I wanted to capture my thoughts intermixed with quotes from Mitchell Baker, Chairman, Mozilla Foundation at the recent Web 2.0 Expo keynote entitled Opening the Mobile Web, it was truly a great concept and conversation and eye opening for me to see there is real commitment to making the browser (which Mitchell would say is a poor metaphor, but that's another story) the true platform of the web regardless of the device. Video: Mitchel Baker: Opening the Mobile Web
Your Mobile experience just may be your web experience of tomorrow…
Seems counter intuitive huh? it did to me at first…
we all know where we are as far as Mobile capabilities… browsers are clunky and don’t support the same things, the connection is slow and the screen is small so everyone you talk to says, “dumb down your design for mobile,” “find a few most important things and put them on the first page,” “think about your user only having a few seconds, in a rush, to get your key data,” after we hear all that we simplify our application, for mine it was just search and find a store for http://m.bestbuy.com my first run at a quick Mobile Web prototype… but is this really the direction we are heading because of technical inadequacy?Mitchell Baker says no, and I very much agree… we are doing this because our customers want it to just work, to have unfettered access to our information from any context and any device… to simply and efficiently get to what they need wherever they are.
You should not be thinking about what data can I get to or I’ve got this device so I can get to this data… …or this device has a phone on it so I can’t really get to the Internet I can only get to some part of it… that’s a lousy setting… doesn’t work well for people doesn’t work well for developers – there is no reason we need to build a world that looks like that…
The key of the Internet should be the same and what is that key that core it’s information… What can I get to and what can I do with it… and that should not be dependent on the device I am holding.
Right, I agree give people access to what we know wherever they are, but the trap you quickly fall into is creating the Mobile version of everything, firing up new web servers, cutting features, rewriting copy, creating hundreds of Java apps… doubling (probably more) your work and removing at least some user value all in the name of making it Mobile… we need to find ways to put the critical information and functions back and make them work in the Mobile context without all this rework.
Because Mobile is different right?
Mitchell sees this trend too, we are all designing for the “new Mobile use cases” and that is all good and fine but asks are they really new? Web users want easier access to more and more relevant information, using less keystrokes and have it available from wherever they are… is that new? No… it’s not… she said and I believe, these paradigms will become more and more the accepted web (notice I didn’t say “Mobile”) practice, but it will involve a little rewiring.
I bet in a few years all of those use cases web are finding today for people using Mobile will be equally important wherever we are and that being at home doesn’t mean we will live with outdated or clunky techniques… so I’m on a Mobile device I want things quickly I want the information I want, I want to get at them with fewer keystrokes… why won’t I want that if I happen to be sitting at home?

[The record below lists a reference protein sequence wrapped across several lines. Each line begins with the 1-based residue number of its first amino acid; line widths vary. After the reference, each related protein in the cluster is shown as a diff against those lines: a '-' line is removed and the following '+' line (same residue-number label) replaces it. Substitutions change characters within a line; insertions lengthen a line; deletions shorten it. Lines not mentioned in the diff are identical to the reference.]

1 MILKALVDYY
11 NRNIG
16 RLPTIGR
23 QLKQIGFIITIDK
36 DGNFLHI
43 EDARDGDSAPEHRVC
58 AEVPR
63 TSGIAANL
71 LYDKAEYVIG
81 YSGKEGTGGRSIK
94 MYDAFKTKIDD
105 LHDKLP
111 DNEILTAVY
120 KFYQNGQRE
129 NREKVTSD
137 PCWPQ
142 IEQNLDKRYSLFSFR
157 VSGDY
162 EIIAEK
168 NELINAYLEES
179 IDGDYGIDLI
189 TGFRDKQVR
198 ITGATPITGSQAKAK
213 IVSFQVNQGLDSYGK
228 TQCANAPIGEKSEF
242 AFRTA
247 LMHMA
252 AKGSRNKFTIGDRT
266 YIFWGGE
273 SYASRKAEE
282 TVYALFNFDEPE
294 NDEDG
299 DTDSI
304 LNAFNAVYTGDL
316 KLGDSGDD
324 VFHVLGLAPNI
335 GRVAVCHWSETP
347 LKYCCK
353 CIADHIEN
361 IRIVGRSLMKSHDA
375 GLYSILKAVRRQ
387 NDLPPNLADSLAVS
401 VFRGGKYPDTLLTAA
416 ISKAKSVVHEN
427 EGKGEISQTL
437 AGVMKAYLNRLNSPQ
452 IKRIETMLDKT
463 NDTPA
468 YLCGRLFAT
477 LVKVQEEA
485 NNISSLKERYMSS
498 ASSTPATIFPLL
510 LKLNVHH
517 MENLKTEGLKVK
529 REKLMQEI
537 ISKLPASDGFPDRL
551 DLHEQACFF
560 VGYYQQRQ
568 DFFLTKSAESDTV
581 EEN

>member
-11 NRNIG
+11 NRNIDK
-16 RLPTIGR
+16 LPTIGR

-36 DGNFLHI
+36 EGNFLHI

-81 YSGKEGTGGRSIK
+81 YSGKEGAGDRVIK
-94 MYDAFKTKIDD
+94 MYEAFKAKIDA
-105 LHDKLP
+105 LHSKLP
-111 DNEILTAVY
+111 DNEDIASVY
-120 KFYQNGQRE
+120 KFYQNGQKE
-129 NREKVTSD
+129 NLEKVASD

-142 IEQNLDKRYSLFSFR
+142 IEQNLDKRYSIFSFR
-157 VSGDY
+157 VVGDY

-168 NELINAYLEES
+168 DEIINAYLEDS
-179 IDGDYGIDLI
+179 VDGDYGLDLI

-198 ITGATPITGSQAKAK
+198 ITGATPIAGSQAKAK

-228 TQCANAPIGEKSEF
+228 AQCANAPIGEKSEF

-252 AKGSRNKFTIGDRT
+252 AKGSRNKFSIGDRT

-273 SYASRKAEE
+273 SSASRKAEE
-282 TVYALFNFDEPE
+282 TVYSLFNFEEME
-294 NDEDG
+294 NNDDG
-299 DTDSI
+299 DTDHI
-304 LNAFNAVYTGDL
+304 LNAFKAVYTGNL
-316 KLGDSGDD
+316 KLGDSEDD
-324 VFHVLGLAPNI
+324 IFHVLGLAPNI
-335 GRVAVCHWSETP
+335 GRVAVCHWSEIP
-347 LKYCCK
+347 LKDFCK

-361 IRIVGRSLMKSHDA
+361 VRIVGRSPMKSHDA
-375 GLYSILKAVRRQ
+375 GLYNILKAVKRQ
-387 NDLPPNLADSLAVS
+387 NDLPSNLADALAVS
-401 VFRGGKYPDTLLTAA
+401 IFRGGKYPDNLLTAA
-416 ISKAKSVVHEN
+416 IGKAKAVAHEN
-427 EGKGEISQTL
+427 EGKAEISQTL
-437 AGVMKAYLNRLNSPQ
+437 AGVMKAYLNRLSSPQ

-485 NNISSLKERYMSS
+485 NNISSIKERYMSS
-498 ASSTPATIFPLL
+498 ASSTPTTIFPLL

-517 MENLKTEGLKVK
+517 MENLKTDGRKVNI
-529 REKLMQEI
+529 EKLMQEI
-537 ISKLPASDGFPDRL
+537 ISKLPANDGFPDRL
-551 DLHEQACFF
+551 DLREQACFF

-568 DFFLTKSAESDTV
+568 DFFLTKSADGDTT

These use cases are convenience cases that are driven by the constraints of the Mobile device that we will find very useful on machines that have bigger screens and memory and permanent connections… there are constraints when developing for the desktop we don’t have with mobile devices… mental and human constraints, experience constrains us… we have had 35 years of desktop and laptop machines and coming up on 15 years of the graphical world wide web… those form knowledge, experience and baggage about how we approach things… as we explore the use cases of Mobile devices we will find new ways to use our computers that will be equally important if we are sitting in an office or at home on a differently formatted machine because mental constraints are often the hardest to get past.
Putting it out there, pushing the envelope towards “one web”.
There is one web for most people the Mobile Web is irrelevant, it should be something we don’t think about and basically is something we are not aware of… there is one web.
Mitchell is a “one web” purist, as you would and should expect from someone driving forward these concepts and taking them to reality and we should all appreciate it, it will simplify both our and our users lives.I tend to take a different but very related tact, from everything I am gathering the browser can and will be the center of the Mobile Web as many of us had predicted and hoped. The work we are now doing to understand, optimize and simplify the web as part of Mobile use cases will be rewarded by our users and I can sleep better knowing that within the near future creating hundreds of versions of a Java clients will quickly go from a “feature” to a funny memory of the past like the classic “Under Construction” animated GIF.
Working within the current Mobile web browser set is possible – it’s not always fun – but it is possible and relatively reusable across many devices… As the iPhone metaphors and quality browsers emerge (WebKit, Mozilla) it will be even clearer that this is the path…Why not jump in now?
That’s the way we will see the constraints and the creativity and this odd openness of expectations that has to be fulfilled on Mobile devices move back into our entire web experience… how do we get there? it’s a better world for users… there is one web… you don’t have to choose… your device doesn’t limit you to the data of experience you can have…. well to get there we need and open development platform, an open web based development platform and of course coming from Mozilla we view FireFox as that platform….